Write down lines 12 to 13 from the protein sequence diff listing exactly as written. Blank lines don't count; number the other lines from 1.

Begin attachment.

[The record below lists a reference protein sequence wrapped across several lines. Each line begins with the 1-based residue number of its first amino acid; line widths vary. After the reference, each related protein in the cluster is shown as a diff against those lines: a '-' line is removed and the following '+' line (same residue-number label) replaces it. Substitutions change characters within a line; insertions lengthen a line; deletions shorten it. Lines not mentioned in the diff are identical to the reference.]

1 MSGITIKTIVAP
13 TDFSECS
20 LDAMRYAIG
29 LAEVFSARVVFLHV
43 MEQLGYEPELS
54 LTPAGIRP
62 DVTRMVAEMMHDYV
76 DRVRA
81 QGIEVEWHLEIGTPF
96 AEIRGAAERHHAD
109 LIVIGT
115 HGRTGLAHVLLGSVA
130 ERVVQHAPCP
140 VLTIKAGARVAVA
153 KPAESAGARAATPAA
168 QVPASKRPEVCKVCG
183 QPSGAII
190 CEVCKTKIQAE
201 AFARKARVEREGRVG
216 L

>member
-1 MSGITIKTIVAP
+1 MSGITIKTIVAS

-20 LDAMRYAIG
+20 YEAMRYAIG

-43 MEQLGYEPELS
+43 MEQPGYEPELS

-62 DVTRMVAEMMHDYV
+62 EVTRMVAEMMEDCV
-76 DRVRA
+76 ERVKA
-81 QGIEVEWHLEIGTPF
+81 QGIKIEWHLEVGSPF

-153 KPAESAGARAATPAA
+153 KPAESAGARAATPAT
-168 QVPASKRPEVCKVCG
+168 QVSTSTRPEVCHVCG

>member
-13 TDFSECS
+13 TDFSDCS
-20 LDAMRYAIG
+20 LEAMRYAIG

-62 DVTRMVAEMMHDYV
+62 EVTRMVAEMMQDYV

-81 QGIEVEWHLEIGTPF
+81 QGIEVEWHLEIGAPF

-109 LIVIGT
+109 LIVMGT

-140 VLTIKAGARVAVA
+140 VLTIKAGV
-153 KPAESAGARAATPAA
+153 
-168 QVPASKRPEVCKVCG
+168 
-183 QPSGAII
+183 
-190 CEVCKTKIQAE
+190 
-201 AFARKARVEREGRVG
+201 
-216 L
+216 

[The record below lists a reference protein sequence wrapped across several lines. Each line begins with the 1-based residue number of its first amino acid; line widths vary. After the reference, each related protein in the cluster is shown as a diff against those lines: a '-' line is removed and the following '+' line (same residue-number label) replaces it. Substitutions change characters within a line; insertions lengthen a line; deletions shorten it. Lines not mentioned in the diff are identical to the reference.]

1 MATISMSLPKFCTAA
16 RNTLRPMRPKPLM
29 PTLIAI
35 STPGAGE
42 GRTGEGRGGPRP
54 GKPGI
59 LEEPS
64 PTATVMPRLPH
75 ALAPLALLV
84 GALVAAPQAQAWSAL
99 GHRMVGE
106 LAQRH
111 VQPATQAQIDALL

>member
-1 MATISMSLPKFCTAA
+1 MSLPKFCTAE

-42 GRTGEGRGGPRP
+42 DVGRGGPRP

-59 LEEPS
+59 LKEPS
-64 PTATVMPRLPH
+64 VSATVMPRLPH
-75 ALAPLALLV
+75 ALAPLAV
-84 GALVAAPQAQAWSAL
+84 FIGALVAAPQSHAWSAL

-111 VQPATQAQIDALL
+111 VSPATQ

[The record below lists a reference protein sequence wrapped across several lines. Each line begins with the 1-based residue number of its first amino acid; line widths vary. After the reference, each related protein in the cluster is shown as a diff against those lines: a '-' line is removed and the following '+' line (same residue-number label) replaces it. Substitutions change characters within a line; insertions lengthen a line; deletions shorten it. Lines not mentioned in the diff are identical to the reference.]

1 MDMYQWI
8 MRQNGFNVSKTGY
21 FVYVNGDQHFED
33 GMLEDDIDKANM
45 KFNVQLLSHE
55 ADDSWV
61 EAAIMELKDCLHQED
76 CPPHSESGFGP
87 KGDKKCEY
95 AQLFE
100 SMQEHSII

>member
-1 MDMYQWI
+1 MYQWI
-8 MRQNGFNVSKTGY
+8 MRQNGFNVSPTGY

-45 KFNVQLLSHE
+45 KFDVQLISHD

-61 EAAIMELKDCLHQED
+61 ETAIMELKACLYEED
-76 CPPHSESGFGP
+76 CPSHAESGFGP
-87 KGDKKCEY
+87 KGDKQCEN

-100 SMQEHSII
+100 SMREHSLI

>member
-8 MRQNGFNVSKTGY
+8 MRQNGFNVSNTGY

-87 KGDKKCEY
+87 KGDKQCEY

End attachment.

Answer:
109 LIVIGT
115 HGRTGLAHVLLGSVA